by Ron Ferrell
Just how clever were those South American Indians? They were one of the first races on the planet to include the number 0 in their mathematical and monetary system, but now their population cannot be found in any resemblance to what the anthropologists say once flourished. It was thought that they overused their food infrastructure, but most likely the few who were left after war and disease brought by the Spanish invaders decimated their numbers were absorbed into other tribes in the area.
After years of archaeological research an unlikely native asset revealed itself. The research revealed a vast area of black soil that the natives had apparently created and used to maintain enormous cultures with fruit and food--an oasis in the jungles. Research indicates the key ingredient that fueled this composting marvel was charcoal. It appears that making charcoal was an intentional industry to help create the black Terra Preta.
Dr. Michael P. Byron states, in his book The Path Through Infinity’s Rainbow:
This remarkable soil is found in abundance in the black earth were pottery shards and remnants, mixed in with other organic matter to create possibly the richest mass of intentional earth on the planet. Even National Geographic reports that terra preta is not to be found anywhere else on earth.
In the September 2008 issue of National Geographic, "Where Food Begins," maps and illustrations of terra preta vs. normal soil are depicted from the central region of South America. (Can't find a link for the graphics, but they are on page 9293 of the magazine.)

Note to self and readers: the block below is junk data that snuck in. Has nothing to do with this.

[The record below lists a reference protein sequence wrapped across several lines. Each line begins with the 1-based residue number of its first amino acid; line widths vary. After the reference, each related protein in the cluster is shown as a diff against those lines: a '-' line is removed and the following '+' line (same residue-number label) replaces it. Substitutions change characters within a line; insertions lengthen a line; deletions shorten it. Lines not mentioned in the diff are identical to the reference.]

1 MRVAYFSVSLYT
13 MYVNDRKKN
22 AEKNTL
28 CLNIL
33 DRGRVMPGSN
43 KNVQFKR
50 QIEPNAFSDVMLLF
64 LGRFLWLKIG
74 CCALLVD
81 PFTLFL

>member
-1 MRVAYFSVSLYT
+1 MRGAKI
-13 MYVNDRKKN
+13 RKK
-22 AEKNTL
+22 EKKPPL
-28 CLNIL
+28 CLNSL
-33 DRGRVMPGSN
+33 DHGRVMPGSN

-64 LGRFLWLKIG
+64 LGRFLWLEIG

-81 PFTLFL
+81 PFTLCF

Another thing about these illustrations that struck me is higher on the same map. The "fertility" chart graphics indicate a strip through the central United States that is rated as ‘highly fertile.’ It appears to me that the highly fertile area includes Oklahoma. A large area of unusually deep top soil is just north of us, in Kansas. This is great news for anyone trying to raise a garden in this part of the country. This may explain why folks living in southeastern Oklahoma are able to raise such prolific crops.
The latest issue of Mother Earth News also has an article of the ‘ancient’ soil building technique. They renamed it ‘char,’ but it apparently works as nutrients bond to charcoal for nutritional longevity.
So throw a dart and live where you will, but the aforementioned map indicates to me, that if you are truly interested in food growing potential, the central United States is the place to be. Tornados for sure, but no pesky hurricanes, desert or higher than average drought predictions.
With all the solid information and resources for making your own wonderful compost, soil enrichment is preferable to soil building any day of the week. I’m blessed with sandy loamy soil, so weed control and soil amendment are my main goals in building my garden spot.
Go here to find a contemporary recipe for Terra Preta. Mix up a batch and invite me over.